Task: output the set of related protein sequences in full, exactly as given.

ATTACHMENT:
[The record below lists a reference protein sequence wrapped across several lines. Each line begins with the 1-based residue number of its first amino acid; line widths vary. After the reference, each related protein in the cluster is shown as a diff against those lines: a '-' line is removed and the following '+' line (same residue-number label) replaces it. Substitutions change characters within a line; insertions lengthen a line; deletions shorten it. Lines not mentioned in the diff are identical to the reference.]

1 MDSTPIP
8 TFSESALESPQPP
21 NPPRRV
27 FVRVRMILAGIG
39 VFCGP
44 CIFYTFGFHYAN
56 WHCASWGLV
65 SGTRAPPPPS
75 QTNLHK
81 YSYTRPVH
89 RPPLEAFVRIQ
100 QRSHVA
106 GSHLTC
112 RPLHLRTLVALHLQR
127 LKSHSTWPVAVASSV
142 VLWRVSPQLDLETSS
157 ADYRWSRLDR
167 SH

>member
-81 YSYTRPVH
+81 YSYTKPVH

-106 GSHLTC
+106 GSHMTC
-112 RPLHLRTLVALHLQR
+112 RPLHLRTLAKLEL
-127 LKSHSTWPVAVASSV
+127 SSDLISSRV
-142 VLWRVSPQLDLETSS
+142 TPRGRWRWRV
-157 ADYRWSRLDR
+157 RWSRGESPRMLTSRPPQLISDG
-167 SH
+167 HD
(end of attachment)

[The record below lists a reference protein sequence wrapped across several lines. Each line begins with the 1-based residue number of its first amino acid; line widths vary. After the reference, each related protein in the cluster is shown as a diff against those lines: a '-' line is removed and the following '+' line (same residue-number label) replaces it. Substitutions change characters within a line; insertions lengthen a line; deletions shorten it. Lines not mentioned in the diff are identical to the reference.]

1 MDSTPIP
8 TFSESALESPQPP
21 NPPRRV
27 FVRVRMILAGIG
39 VFCGP
44 CIFYTFGFHYAN
56 WHCASWGLV
65 SGTRAPPPPS
75 QTNLHK
81 YSYTRPVH
89 RPPLEAFVRIQ
100 QRSHVA
106 GSHLTC
112 RPLHLRTLVALHLQR
127 LKSHSTWPVAVASSV
142 VLWRVSPQLDLETSS
157 ADYRWSRLDR
167 SH

>member
-81 YSYTRPVH
+81 YSYTKPVH

-106 GSHLTC
+106 GSHMTC
-112 RPLHLRTLVALHLQR
+112 RPLHLRTLAKLEL
-127 LKSHSTWPVAVASSV
+127 SSDLISSRV
-142 VLWRVSPQLDLETSS
+142 TPRGRWRWRV
-157 ADYRWSRLDR
+157 RWSRGESPRMLTSRPPQLISDG
-167 SH
+167 HD